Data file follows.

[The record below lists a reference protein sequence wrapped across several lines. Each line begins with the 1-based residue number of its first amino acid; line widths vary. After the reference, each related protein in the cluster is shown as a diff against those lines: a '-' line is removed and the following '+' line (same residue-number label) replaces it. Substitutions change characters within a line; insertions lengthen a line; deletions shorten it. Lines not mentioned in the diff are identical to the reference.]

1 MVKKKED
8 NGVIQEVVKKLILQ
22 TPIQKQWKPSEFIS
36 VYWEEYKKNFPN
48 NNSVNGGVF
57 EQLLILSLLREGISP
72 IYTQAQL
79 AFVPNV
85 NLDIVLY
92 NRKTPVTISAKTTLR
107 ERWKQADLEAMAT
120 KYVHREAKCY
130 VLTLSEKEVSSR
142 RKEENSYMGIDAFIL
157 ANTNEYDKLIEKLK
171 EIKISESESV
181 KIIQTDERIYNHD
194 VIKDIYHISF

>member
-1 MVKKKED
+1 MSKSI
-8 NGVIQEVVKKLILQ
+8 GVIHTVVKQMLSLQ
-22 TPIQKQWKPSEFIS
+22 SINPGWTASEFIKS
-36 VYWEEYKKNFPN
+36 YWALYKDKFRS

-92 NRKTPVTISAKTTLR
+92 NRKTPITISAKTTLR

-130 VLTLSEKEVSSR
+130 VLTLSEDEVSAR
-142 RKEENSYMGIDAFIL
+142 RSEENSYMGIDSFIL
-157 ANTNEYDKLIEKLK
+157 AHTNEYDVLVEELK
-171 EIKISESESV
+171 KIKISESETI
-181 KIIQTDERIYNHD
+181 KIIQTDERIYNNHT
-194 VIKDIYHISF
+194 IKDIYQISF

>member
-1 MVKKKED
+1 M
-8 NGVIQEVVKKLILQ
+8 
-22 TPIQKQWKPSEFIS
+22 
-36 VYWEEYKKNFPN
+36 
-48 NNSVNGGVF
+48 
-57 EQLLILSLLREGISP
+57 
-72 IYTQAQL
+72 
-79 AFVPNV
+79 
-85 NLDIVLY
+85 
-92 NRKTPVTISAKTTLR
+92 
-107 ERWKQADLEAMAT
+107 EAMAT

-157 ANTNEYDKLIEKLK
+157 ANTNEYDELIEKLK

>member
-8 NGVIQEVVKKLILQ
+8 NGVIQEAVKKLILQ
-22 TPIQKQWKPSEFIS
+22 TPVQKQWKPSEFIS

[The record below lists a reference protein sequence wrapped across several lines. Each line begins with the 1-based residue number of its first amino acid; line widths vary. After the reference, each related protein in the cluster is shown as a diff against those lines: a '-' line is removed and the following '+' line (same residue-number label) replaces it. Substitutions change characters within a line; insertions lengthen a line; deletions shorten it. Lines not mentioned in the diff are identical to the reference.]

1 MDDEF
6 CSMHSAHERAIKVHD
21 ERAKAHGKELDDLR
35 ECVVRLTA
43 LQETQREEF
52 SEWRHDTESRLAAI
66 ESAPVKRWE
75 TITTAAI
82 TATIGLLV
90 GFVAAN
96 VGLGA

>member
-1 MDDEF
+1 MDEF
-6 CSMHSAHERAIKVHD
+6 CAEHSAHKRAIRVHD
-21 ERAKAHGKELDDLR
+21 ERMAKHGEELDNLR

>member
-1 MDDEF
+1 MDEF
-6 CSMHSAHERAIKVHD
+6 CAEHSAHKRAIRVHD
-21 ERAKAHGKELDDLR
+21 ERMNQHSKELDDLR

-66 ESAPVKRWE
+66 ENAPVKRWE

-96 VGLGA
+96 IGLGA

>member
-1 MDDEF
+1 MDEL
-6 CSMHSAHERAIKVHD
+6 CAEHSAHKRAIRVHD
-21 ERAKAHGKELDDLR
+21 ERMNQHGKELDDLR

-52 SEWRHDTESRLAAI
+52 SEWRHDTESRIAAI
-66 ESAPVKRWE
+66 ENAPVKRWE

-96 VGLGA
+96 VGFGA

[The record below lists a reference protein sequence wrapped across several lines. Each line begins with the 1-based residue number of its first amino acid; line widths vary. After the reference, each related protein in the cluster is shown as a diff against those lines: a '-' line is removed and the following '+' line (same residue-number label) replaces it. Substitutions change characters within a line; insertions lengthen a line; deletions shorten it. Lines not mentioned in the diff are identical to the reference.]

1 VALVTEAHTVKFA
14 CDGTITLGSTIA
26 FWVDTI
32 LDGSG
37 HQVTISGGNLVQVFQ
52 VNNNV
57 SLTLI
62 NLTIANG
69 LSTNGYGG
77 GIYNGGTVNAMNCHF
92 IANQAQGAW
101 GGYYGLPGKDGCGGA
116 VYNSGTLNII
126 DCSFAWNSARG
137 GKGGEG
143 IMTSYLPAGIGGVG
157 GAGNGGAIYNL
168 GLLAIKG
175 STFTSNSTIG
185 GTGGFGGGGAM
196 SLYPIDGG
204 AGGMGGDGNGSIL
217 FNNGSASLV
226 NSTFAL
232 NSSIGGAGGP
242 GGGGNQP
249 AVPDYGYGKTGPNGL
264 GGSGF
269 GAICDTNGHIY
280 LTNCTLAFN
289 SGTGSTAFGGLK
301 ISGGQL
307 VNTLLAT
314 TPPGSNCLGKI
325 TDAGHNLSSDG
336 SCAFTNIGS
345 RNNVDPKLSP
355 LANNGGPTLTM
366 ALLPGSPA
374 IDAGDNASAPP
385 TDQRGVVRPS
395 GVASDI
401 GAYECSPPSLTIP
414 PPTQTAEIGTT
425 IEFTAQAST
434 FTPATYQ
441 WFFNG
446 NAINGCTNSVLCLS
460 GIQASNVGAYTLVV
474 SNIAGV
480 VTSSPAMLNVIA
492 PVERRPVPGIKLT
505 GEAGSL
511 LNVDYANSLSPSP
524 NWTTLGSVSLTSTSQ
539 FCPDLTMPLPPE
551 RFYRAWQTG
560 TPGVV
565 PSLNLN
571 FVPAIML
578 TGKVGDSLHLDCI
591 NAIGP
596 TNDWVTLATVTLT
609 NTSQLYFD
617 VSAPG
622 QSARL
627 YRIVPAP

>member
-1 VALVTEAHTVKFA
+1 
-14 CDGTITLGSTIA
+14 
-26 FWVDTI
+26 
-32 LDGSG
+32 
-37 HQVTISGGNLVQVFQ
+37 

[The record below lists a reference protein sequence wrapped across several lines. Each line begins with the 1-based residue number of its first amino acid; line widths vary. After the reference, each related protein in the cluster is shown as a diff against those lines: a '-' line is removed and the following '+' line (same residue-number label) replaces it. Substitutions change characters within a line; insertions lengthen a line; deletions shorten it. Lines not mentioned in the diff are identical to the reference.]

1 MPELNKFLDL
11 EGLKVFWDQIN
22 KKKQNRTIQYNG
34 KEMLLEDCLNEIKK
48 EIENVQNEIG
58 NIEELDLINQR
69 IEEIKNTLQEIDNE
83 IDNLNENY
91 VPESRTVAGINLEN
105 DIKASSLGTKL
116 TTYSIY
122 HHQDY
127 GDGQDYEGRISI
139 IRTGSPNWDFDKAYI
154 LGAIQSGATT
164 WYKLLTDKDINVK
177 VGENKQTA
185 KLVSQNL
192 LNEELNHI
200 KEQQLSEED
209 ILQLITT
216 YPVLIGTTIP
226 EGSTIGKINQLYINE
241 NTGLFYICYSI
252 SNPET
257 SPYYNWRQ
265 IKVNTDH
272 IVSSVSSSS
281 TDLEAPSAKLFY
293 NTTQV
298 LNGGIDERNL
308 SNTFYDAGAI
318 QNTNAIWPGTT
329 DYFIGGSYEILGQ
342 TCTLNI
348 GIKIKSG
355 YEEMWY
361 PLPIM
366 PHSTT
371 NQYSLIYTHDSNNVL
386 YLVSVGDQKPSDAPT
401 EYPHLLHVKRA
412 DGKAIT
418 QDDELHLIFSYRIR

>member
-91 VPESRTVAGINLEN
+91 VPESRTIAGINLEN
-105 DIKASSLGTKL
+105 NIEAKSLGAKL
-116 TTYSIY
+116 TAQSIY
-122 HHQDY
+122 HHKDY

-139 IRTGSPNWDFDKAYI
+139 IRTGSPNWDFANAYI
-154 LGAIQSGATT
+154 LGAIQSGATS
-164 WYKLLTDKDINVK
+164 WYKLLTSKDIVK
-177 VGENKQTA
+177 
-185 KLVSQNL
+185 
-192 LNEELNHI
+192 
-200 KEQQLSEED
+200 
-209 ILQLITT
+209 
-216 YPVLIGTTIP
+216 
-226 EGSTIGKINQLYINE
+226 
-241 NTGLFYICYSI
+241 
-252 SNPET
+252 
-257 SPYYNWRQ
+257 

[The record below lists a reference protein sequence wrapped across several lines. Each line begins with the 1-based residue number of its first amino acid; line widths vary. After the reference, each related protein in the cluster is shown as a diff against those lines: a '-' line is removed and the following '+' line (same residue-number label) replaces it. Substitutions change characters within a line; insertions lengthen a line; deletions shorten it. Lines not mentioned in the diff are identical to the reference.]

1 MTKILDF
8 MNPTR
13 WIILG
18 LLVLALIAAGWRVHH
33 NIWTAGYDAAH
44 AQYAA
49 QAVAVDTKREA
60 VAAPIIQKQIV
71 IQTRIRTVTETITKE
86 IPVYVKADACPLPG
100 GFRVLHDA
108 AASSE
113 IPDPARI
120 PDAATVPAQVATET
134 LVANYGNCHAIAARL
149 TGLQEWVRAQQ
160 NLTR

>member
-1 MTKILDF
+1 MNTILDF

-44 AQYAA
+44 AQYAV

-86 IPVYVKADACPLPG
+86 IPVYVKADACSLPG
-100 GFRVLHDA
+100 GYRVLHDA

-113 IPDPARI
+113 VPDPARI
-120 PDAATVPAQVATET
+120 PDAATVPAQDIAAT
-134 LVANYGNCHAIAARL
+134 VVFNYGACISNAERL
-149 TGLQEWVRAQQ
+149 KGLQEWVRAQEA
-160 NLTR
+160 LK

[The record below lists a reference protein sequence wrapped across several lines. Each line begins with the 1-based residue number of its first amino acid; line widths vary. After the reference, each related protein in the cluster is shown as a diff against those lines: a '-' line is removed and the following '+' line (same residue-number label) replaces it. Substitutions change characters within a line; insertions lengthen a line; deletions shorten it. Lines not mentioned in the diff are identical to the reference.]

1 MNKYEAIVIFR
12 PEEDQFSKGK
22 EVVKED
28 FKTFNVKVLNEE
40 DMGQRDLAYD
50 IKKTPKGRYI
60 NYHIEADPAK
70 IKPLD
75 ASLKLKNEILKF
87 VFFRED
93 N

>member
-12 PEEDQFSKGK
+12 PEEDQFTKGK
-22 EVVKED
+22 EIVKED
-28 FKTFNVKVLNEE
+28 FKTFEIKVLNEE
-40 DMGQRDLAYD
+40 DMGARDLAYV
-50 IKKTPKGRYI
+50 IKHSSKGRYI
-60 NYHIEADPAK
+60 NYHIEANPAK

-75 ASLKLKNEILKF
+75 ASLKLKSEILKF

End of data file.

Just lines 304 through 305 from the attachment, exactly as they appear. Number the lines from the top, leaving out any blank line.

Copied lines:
-120 PDAATVPAQVATET
+120 PDAATVPAQDIAAT